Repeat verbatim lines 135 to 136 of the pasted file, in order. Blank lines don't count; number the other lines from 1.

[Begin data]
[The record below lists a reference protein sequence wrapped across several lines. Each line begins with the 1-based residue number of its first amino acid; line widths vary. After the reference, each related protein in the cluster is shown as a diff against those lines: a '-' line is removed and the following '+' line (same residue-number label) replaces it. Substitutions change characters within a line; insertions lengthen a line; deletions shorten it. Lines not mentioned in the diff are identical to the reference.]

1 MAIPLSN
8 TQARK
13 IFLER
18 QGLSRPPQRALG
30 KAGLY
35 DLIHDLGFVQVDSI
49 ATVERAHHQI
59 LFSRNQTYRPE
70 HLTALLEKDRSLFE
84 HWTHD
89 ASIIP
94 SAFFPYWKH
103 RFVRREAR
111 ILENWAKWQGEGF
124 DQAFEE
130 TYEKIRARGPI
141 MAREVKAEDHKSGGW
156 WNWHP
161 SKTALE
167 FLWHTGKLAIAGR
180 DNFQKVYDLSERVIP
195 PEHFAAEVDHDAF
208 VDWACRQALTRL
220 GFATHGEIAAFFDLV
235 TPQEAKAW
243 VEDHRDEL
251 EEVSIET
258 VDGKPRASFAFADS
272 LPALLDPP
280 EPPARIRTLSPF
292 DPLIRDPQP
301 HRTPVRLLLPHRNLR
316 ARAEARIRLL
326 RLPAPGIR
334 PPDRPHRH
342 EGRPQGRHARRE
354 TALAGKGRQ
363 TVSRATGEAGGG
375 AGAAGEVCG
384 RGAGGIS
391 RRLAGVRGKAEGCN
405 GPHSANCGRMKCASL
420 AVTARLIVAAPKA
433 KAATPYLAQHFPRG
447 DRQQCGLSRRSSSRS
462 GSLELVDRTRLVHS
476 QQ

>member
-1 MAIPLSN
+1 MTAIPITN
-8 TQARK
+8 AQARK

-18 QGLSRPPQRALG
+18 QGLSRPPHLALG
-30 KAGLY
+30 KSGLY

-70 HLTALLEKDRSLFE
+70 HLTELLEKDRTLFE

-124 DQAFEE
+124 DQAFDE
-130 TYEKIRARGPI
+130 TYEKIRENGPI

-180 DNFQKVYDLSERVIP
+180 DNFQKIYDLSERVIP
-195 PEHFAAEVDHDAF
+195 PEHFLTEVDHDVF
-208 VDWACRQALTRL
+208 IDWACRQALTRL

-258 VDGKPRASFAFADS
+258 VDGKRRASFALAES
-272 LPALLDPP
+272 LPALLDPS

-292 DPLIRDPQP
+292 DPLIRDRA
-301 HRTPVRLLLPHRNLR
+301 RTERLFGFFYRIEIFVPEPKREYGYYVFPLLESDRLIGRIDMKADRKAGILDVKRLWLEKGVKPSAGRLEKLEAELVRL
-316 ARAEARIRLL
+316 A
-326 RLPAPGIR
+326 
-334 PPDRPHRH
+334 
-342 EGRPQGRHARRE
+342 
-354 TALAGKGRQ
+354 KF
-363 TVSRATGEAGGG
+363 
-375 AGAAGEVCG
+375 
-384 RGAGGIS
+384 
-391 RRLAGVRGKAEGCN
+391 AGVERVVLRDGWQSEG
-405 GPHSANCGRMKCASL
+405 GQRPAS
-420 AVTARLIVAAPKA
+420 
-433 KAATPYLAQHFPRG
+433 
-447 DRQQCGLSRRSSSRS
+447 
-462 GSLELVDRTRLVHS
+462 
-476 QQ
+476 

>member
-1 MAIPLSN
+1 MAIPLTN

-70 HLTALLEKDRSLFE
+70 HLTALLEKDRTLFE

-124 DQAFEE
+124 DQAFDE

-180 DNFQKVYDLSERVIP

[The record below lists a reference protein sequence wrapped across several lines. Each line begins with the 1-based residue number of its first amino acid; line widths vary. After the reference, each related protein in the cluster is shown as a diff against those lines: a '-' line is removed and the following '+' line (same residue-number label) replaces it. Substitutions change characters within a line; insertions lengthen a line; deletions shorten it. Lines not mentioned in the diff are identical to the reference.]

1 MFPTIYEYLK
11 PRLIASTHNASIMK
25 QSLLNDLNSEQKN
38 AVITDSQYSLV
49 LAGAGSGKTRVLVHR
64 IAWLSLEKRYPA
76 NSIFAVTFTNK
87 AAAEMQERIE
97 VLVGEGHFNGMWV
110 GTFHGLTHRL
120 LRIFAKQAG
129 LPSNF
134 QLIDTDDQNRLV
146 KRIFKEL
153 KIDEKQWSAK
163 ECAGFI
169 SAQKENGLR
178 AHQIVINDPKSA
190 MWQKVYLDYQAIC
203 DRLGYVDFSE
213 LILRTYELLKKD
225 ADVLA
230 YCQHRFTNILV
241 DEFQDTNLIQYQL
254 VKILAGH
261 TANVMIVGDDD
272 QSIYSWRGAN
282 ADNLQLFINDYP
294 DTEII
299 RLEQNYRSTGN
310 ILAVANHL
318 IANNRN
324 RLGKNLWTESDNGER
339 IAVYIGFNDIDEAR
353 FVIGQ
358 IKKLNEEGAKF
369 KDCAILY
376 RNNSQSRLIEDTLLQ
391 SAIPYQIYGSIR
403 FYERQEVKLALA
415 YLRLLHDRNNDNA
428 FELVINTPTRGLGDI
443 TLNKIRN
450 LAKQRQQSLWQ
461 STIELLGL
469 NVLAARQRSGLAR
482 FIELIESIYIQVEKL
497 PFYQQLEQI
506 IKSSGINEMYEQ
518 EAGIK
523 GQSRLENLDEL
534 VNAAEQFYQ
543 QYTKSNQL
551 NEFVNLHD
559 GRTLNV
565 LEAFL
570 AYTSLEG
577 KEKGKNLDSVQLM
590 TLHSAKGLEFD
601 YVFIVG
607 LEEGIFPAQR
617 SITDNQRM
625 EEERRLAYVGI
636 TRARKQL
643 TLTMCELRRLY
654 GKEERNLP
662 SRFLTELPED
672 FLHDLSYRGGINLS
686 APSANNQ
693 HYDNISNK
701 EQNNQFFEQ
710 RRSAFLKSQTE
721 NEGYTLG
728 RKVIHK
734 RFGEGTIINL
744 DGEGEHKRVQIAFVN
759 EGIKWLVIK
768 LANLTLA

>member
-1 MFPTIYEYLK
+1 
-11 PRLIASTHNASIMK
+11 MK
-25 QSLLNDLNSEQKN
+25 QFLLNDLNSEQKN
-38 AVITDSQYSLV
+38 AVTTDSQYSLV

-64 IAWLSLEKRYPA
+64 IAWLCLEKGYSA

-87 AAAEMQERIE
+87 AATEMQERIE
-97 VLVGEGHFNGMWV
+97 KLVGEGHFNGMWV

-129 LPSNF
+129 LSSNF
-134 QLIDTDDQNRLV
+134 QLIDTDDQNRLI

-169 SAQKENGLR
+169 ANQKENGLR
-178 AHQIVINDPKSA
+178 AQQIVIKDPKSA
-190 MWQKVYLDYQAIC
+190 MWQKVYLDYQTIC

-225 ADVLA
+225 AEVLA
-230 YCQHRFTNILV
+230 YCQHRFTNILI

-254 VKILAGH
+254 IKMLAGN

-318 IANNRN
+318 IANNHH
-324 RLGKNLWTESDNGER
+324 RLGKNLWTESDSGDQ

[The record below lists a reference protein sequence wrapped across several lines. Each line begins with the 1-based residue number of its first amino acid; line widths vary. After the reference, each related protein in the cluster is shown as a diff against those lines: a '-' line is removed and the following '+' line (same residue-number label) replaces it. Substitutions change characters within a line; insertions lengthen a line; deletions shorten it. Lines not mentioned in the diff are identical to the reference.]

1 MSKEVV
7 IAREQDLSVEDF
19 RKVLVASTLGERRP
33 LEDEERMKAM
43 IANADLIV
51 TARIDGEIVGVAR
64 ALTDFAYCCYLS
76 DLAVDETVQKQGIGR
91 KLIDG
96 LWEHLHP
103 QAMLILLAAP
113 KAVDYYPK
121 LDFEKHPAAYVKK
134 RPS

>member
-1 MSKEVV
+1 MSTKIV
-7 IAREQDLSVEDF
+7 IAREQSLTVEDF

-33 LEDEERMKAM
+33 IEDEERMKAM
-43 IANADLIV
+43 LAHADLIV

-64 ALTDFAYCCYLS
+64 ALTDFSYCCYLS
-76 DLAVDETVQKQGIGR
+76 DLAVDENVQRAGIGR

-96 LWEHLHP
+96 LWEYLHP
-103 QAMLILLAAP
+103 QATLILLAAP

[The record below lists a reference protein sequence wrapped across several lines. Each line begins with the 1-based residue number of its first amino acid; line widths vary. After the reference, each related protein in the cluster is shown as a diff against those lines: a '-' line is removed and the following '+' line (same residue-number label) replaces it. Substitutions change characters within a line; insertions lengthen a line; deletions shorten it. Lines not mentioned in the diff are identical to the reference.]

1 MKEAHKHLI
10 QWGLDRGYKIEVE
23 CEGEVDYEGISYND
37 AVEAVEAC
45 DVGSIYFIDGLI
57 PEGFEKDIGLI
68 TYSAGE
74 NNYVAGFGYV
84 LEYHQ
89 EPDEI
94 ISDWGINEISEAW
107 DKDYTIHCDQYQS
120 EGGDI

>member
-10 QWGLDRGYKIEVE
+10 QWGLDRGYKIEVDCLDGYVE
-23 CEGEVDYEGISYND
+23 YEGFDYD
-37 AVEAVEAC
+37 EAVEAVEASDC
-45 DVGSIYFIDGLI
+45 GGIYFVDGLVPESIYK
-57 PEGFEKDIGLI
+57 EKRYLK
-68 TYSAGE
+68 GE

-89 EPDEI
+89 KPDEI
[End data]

190 MWQKVYLDYQAIC
203 DRLGYVDFSE